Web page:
5 Simple Tips To Improve Your Credit

Self control can go a long way

Looking to improve your credit score? Those with the highest FICO scores understand there are proven practices that will ensure you will look good to your current and future creditors. As you know, there are three major credit reporting agencies, Equifax, Experian, and TransUnion, and all likely have different information on their respective report about you. That said, with scores ranging from 300 to 850, you want to aim to have excellent credit (720 and above).

How do you get there? Follow these simple tips.

Apply for credit only when you need it.

If you are just starting to build or rebuild credit, the last thing you can do that will benefit improving your credit is to go on an application spree. An “app spree” is when you apply for numerous accounts all within a very short time frame (24-72 hours), hoping for the best. While there are message boards on the internet that for years have praised this practice, the fact of the matter is if your credit report is razor thin currently, you likely will be looked at as a risk by top tier banks. Each time a lender pulls your report, you will have a credit inquiry show up. Depending on the type of credit you are requesting, the inquiry can weigh heavier than others. For instance, if you are mortgage shopping, it is to be expected you will have various lenders within a short period of time (let’s say two weeks for this example) pull your report. Contrast that with if you applied for five credit cards in two weeks. Even if you were somehow approved for all five cards, your score will take a nosedive in the wrong direction. The worst case scenario of course if you get your credit pulled all those times and get denied for most/all.

If you don’t need new credit, simply wait. Let the existing credit on your report mature a bit, getting some on-time payments to post, and showing your current lender that you are responsible. This will also help when it comes time to request a credit line increase (more on this later).


Related: The 5 Best Secured Credit Cards

Choose the right credit cards for you.

This is where you have to be honest with yourself. If you currently have bad credit, it may not be a good idea to apply for the Chase Sapphire Reserve card today. You not only will likely get denied, but in the process you just wasted a credit inquiry that you could have used on a card that gave you better chances to obtain. Understanding your current credit history is paramount, and by keeping track of when your existing creditors report, the balances that get reported, the payment history status, and an estimated score can all be obtained with a free monitoring service like CreditKarma.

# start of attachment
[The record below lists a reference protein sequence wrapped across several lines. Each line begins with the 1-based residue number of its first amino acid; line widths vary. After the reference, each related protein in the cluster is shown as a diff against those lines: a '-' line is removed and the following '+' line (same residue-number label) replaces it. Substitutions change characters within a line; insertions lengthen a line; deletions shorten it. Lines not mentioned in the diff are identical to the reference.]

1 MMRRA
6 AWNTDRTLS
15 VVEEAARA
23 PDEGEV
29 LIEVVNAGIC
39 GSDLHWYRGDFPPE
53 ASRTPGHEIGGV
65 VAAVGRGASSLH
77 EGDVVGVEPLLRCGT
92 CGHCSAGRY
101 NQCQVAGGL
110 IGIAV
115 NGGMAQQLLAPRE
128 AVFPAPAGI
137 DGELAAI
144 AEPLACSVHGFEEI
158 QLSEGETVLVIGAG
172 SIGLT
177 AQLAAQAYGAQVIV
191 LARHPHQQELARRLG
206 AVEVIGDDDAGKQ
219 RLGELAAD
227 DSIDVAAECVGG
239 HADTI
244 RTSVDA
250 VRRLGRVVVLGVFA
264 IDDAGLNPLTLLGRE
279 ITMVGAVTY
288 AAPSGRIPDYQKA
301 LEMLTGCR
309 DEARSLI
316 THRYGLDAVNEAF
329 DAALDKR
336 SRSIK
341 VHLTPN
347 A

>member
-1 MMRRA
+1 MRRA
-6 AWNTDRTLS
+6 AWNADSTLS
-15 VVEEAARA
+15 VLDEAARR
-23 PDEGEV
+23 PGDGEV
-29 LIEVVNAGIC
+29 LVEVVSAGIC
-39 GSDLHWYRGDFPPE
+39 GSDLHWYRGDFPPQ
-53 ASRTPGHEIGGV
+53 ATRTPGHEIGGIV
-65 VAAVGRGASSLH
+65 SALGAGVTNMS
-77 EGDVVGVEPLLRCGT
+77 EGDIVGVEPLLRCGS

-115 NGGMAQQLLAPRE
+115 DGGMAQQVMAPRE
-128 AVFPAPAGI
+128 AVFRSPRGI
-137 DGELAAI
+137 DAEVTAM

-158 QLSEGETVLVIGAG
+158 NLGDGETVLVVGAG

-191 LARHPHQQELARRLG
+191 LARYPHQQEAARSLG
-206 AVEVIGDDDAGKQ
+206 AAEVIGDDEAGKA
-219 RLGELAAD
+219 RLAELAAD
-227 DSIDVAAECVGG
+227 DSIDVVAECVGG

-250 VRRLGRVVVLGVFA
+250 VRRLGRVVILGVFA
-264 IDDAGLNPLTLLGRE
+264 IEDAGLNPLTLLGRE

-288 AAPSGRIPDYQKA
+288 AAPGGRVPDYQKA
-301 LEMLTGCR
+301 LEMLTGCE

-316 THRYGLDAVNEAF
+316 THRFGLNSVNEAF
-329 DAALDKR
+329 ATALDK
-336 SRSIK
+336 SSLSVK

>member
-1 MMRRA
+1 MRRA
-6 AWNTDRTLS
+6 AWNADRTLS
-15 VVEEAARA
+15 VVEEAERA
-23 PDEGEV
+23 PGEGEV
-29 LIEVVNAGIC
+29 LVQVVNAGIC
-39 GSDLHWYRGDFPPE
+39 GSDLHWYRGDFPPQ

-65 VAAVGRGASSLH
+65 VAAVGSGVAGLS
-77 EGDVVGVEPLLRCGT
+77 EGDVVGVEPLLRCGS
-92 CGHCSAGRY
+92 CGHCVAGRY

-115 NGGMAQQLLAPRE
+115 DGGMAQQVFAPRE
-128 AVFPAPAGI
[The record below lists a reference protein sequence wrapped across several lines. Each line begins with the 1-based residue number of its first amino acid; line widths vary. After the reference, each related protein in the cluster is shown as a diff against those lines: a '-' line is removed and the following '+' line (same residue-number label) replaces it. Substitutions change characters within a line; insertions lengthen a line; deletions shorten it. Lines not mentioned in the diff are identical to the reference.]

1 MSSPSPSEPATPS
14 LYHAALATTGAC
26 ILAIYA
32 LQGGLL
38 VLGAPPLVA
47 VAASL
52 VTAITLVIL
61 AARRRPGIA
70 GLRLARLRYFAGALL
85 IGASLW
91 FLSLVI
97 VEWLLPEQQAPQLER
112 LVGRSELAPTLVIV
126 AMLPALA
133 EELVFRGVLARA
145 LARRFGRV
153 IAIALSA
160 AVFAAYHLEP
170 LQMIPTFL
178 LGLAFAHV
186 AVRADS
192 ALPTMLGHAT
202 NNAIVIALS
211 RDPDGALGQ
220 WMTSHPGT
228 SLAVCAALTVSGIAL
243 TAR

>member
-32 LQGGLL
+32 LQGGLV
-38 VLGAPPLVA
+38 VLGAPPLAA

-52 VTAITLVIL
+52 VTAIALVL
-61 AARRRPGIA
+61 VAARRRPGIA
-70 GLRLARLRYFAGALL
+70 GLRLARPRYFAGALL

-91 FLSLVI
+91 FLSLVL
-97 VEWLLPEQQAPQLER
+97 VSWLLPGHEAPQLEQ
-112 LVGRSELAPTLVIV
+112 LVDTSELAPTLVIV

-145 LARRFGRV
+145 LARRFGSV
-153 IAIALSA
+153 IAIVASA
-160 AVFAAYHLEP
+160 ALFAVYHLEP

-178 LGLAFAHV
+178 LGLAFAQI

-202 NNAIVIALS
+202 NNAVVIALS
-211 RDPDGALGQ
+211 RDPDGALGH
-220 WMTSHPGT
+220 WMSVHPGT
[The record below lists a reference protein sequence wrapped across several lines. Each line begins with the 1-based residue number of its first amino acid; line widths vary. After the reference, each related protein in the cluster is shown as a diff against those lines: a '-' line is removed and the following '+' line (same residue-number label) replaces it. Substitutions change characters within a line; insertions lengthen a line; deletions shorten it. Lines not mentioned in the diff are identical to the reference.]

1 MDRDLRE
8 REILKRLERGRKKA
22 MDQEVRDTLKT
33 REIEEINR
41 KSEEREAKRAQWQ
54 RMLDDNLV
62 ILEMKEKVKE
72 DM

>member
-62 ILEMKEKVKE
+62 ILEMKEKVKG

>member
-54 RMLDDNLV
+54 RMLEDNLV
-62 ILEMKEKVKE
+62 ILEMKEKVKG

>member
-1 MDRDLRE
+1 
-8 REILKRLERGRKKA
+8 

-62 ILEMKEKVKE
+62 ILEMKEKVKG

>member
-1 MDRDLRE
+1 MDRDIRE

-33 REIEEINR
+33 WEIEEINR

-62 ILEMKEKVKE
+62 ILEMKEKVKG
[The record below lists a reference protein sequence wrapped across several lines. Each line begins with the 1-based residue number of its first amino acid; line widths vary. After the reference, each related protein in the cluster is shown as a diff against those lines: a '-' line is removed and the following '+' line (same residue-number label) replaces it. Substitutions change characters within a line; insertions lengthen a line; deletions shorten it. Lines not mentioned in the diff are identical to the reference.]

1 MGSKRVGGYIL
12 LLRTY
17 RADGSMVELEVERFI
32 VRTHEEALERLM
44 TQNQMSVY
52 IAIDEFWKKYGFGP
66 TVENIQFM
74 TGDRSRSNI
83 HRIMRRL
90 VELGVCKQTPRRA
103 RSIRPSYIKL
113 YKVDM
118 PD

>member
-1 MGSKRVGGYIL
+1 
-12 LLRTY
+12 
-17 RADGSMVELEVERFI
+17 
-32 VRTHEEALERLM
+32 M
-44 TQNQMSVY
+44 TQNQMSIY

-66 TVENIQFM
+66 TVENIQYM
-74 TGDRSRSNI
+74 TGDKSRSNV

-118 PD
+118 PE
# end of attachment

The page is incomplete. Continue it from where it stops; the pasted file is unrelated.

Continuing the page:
Once you know where you stand, then you can strategically apply. If you travel often, you need to do your homework on the best credit cards for travel with a good rewards program and likelihood of approval.

Greatness takes time.

Having a thin credit file is tied to having a limited credit history. If your average age of account (AAoA) is just 1 year, for example, it is likely some of the top shelf credit accounts you are eyeballing will decline you. No matter your current income or repayment history, some lenders are more conservative than others, and they prefer not to issue a premium credit card to someone who has limited history. This is often why you see people enter the Chase ecosystem with the Freedom card, and then after some time move up to the Sapphire. If you prefer Amex, there are some who start off with the Gold revolver, and eventually are able to work up to securing the Platinum. Any accounts you close won’t affect your account age immediately. Those closed in good standing will remain on your report for up to ten years, however we suggest if your card does not have an annual fee, and it’s been open at least five years, make one to two small purchases annually on it simply to show activity, but never close it.


What your credit score says about you

Don’t Carry Balances.

It is true that those with the highest FICO scores do not carry balances. They may have access to hundreds of thousands of dollars in revolving credit, however they use what they need, and pay it off. On the contrary, those stuck with decent credit (low 600s), carry on average a balance hovering around $3,600 per a recent study by Credit Sesame.

Building credit is much like staying on a diet. It takes self-control and discipline. The reward is great for those who can spend only what they can afford to pay back within 14 to 21 days.

Pay on time, every time.

If you can’t pay the entire balance in full, always…always…always make your standard minimum payment. Payment history is critical to maintaining and improving your credit score. One late payment (30 days or more past due) can impact your score significantly. If your income is predictable, consider signing up for automatic drafts from your checking account. If you have irregular income, consider paying your credit card down or off each week. On weeks where you can’t pay the balance off, put the card up in your drawer until you catch up. Either way, don’t let your payment slip past due if you can avoid it.

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